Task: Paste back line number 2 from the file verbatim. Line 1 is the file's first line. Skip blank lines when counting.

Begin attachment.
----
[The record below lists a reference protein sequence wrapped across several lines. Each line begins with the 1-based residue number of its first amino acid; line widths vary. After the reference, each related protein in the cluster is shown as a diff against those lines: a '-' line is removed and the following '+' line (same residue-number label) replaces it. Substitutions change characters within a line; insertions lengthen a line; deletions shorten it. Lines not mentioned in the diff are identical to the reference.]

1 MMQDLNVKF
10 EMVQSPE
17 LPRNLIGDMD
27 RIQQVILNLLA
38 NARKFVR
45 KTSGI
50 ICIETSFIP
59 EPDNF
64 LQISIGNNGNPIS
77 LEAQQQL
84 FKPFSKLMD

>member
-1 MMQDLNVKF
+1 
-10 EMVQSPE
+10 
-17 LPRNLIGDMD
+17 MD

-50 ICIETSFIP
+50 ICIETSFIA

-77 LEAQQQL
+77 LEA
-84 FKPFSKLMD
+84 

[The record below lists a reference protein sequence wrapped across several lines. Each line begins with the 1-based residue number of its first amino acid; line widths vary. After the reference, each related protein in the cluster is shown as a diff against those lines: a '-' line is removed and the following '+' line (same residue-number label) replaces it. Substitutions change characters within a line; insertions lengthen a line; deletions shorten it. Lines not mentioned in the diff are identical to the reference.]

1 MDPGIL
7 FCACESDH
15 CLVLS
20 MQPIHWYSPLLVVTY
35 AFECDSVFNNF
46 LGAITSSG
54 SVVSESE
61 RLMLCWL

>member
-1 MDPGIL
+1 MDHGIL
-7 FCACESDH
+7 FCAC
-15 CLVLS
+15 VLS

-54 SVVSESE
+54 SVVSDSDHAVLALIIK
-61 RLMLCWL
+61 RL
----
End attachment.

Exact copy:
1 MMQDLNVKF